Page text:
The Assembly delegated many matters to ad hoc committees, not least the petitions submitted to it on a great range of topics, especially those concerning corporation property or encroachments on the streets and Rows. (fn. 33) Some such committees dealt with diverse business; one which sat in 1774, for example, considered improvements to Bridgegate and Northgate, drew up new regulations for the city waits, and reviewed the leases of the corporation's warehouses in Skinners Lane and on the Roodee. (fn. 34) As the Assembly seems normally to have ratified their decisions without much further discussion, the committees were often dealing with policy as much as its implementation. Greater formality was observed after committee meetings were minuted from 1805. (fn. 35) In the same year the Assembly established a finance committee, also called the city lands committee, chaired by the mayor, which sat more or less continuously until 1835. In pursuit of its initial remit to enquire into the corporation's financial state, it drew up a new rental in 1805-6; thereafter it was largely concerned with routine management of the city's property and with street repairs, (fn. 36) but also made recommendations to the Assembly about financial policy. (fn. 37)
The other forum for day-to-day administration was a regular meeting of the mayor and a few senior aldermen, which had a history stretching back into the early 17th century. (fn. 38) The meetings took place in the inner Pentice until it was demolished in 1803, when they were transferred to the Exchange, though the name of 'inner Pentice' was retained for the meeting until 1816. The mayor almost always attended, the recorder occasionally, and the aldermen in small numbers, rarely more than three or four and often only one. As the mayor was inevitably new to the bench, the presence of an alderman of many years' standing was normal and indeed almost essential. Meetings became more frequent over the period, from once or twice a week in the 1750s, when Saturday was the most common day, to every other day or even daily in the 1810s. (fn. 39)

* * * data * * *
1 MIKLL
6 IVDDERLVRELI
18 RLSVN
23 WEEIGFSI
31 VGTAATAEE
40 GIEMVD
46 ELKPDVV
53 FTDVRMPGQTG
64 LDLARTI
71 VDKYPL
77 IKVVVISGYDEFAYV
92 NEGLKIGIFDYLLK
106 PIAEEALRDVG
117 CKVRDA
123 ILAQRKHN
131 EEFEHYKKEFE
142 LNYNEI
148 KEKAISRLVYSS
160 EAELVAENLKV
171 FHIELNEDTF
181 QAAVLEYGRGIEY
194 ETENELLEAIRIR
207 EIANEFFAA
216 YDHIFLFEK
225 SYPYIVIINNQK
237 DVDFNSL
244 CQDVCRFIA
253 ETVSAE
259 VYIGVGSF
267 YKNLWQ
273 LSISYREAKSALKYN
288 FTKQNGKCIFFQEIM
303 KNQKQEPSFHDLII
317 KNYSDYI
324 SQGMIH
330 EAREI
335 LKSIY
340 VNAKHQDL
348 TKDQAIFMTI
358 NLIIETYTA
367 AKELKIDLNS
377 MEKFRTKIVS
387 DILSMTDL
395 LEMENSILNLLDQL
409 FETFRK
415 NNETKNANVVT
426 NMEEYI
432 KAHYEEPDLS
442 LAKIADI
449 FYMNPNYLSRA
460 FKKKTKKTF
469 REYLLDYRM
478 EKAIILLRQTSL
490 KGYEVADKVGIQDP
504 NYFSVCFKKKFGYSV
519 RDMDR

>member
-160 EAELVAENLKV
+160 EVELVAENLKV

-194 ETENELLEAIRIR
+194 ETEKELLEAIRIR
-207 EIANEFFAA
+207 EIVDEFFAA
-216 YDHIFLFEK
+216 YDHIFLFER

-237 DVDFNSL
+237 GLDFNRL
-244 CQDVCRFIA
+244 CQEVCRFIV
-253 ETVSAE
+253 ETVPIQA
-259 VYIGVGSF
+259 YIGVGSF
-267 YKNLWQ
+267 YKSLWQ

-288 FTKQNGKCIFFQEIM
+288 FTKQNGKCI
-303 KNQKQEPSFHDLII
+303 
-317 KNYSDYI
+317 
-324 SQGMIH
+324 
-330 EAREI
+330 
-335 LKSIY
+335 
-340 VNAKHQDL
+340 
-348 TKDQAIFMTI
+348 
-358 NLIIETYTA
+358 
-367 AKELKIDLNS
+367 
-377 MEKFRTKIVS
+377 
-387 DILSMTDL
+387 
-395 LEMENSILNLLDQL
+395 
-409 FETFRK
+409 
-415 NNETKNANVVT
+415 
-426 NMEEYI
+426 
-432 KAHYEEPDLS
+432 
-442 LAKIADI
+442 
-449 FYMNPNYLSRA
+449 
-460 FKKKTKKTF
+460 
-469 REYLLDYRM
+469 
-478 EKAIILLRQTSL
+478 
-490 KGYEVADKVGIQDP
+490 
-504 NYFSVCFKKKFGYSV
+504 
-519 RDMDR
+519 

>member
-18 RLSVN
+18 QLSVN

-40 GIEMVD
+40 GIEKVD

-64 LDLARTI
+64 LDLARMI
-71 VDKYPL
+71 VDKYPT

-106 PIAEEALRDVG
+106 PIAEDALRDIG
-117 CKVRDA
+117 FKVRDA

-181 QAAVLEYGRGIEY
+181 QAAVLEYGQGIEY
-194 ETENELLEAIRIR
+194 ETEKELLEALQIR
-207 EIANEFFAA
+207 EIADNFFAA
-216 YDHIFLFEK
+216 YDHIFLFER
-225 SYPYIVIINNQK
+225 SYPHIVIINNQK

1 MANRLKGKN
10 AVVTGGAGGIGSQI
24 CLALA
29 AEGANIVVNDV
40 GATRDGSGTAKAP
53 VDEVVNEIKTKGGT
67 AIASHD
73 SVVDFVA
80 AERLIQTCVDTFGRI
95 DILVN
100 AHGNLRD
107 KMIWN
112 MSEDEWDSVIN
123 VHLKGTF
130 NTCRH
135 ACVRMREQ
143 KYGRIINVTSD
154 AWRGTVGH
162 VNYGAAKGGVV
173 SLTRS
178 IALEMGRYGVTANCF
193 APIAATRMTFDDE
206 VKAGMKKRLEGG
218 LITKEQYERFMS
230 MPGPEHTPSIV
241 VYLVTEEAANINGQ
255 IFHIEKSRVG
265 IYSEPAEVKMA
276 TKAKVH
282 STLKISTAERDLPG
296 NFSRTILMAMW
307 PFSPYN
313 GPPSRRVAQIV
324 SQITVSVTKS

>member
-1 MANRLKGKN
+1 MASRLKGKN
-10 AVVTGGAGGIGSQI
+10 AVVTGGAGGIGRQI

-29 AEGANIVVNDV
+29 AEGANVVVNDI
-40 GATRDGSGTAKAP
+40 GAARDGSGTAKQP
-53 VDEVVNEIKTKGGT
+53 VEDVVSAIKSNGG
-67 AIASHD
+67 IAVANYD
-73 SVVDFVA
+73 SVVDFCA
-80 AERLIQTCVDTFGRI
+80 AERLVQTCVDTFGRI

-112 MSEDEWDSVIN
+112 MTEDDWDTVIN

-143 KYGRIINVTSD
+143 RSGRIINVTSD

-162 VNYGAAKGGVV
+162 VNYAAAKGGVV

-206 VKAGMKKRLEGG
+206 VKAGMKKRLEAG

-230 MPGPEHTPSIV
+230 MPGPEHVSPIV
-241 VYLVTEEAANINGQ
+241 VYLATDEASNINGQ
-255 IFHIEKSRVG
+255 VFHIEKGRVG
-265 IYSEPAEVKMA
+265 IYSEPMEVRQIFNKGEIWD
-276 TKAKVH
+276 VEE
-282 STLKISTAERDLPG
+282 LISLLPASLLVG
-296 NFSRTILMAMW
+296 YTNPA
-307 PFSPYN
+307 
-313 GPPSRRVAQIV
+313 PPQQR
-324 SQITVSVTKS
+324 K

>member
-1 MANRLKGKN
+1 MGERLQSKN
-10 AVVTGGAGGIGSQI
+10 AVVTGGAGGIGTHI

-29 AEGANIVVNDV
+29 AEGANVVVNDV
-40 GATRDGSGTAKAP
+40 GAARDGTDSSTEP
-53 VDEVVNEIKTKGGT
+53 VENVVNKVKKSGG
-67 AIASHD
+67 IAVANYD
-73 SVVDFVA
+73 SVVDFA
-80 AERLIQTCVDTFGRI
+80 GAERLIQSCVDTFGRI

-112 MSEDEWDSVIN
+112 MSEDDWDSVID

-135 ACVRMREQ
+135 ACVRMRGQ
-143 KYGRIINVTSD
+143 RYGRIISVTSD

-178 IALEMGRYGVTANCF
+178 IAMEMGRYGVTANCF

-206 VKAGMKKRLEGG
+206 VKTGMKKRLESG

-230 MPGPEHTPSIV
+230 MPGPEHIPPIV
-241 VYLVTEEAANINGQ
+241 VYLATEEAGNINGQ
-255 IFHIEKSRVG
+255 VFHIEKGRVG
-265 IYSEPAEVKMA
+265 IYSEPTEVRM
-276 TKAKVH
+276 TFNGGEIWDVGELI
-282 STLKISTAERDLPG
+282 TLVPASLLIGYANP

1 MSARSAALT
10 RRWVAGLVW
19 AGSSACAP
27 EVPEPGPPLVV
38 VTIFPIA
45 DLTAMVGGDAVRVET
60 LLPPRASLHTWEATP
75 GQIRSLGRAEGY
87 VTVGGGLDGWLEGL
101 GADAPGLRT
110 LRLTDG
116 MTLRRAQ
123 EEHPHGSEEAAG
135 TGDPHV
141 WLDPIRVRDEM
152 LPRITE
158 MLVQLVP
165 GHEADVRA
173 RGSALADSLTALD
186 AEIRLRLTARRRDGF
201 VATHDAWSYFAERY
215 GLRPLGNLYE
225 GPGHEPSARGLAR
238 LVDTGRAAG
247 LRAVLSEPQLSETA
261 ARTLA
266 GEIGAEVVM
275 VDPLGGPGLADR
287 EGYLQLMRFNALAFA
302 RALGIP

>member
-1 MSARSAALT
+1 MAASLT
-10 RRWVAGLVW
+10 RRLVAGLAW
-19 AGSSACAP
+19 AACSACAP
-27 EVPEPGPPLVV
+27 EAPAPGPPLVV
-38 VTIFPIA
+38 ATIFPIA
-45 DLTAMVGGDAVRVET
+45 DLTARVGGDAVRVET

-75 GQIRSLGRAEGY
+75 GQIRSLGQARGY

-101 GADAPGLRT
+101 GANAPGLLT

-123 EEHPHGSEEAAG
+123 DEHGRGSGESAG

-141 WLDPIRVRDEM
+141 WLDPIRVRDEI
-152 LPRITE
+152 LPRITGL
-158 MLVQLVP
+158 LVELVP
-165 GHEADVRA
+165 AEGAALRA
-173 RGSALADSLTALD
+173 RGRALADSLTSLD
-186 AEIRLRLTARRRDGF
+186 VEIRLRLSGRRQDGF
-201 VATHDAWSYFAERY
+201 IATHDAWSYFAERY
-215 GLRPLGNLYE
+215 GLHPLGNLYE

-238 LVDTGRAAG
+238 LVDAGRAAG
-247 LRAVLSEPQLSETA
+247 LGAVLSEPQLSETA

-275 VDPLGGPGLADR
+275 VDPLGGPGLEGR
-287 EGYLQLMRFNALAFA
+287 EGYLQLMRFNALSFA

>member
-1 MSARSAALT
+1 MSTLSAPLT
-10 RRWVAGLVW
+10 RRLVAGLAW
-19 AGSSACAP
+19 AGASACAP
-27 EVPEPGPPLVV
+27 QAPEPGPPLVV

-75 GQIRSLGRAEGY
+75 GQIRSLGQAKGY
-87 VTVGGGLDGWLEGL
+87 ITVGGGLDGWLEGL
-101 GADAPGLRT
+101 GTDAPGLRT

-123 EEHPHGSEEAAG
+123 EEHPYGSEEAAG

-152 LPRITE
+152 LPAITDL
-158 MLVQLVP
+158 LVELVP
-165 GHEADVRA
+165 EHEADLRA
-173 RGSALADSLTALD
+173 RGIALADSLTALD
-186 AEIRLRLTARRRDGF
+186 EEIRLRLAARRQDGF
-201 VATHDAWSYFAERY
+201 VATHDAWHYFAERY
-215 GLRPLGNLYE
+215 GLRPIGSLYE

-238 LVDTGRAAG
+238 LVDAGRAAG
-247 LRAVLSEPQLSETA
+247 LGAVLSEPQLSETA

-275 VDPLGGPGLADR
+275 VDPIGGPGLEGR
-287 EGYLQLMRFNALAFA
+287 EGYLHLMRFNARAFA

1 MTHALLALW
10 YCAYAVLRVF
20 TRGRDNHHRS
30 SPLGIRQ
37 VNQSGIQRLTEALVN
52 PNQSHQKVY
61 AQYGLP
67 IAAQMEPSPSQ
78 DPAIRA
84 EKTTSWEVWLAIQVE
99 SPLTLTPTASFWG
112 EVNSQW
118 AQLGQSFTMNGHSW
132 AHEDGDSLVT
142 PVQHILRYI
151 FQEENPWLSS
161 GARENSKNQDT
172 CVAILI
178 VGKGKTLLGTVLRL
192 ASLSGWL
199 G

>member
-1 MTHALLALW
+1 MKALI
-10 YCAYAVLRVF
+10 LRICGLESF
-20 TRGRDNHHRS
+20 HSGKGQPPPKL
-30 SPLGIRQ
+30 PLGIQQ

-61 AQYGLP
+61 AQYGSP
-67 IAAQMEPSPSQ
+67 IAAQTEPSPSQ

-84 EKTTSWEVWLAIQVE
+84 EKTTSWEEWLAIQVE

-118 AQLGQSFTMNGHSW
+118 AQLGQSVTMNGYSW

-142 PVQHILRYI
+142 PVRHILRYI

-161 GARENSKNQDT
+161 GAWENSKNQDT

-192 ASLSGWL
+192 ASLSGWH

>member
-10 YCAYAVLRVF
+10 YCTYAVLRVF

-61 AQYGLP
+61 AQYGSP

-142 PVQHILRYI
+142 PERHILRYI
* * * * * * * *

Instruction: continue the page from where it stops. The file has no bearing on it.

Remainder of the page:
The inner Pentice functioned in at least two different capacities without differentiating its business. (fn. 40) On the one hand, since the mayor, recorder, and those aldermen who had already been mayor were the city's magistrates, (fn. 41) it served as Chester's petty sessions. As such it heard matters to do with poor-law administration, including settlement and bastardy cases, but also cases of assault, theft, and drunkenness, infringements of the licensing laws, and other minor offences reported by the city's watchmen and constables or by private citizens. By 1835 the J.P.s sat daily as police magistrates, and twice a week as petty sessions, four or five normally attending out of the 15 then qualified. (fn. 42) The inner Pentice also administered corporation business of the most routine sort, such as the admission of freemen and the swearing-in of new Assemblymen, acting as a kind of standing committee. The two functions overlapped when the inner Pentice enforced laws which defended the corporation's interests and practices, such as apprenticeship regulations and the collection of tolls.